Sand-surfing in Leon

A big orange truck pulls up outside Bigfoot Hostel in Leon, Nicaragua and 25 people, including me, start piling up inside the ex-military vehicle. Some have to sit in the water cooler, because it is a bigger group than usual. I get the corner seat – good for snapping pictures. Soon, I realize, picture-taking in this bumpy ride will be hard task.

Volcano-surfing boards

The road to Cerro Negro is a rough, uneven drive. The hike up will leave me painfully breathless. And the slide down will be completed on a wooden board at nearly 30 kilometers per hour.

The sand-surfing boards piled in the back of the truck could easily pass for wooden planks with a thick rope. In fact, the first time anyone sand-surfed they used a refrigerator door, so minimalist technology is required. What is needed, are orange overalls and laboratory glasses to prevent serious damage – small damages are intended. It’s part of the thrill.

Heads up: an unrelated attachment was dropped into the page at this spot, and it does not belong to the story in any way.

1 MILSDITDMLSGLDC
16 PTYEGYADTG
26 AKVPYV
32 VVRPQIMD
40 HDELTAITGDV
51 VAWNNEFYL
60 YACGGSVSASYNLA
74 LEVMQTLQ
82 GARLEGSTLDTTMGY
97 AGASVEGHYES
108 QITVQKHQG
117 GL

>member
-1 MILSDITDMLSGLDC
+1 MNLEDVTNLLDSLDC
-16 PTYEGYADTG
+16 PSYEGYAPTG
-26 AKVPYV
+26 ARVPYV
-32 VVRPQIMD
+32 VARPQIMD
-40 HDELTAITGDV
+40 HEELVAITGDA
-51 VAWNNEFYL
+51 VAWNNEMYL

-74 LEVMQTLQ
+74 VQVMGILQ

All smiles before going up Cerro Negro

I sling my orange bag across my shoulder – the thin strap is uncomfortable and pulls on my shoulders. The board is the same width as me and the wind is pushing us both all over the place. Heavy breathing and complaining begins. But as we get to the peak, I am not even thinking about my aching body parts – the view blows me away (quite literally actually).

Oh, it's windy!

Battling the strong wind, we manage to put our jumpsuits on. The glasses are covered with a thick film of sand – I can barely see anything. Marco, our tour guide, personally explains the process of sliding down this active volcano to everyone. I take off. I start speeding up. I forget some of the things Marco told me like bringing my legs to my side and balancing. When I do bring my legs out, I am a little too fast for my vertigo and tumble down this volcanic hill (Jack and Jill, anybody?) and get a chest-full of volcano rocks in my overalls.

Smooth sailing at the start

There is a “aawhhh” from the top of the hill. More embarrassed than hurt, I get back on the board and try a round two – slower and more balanced this time.

It’s a tall hill and a steep slide that lasts almost a minute. Then I stand aside and watch in awe as people gracefully slide down without tripping, tumbling or falling.

I’d love to do it again,  and do it correctly.

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4 responses

  1. Pingback: Uh-oh Canada! « roopgill

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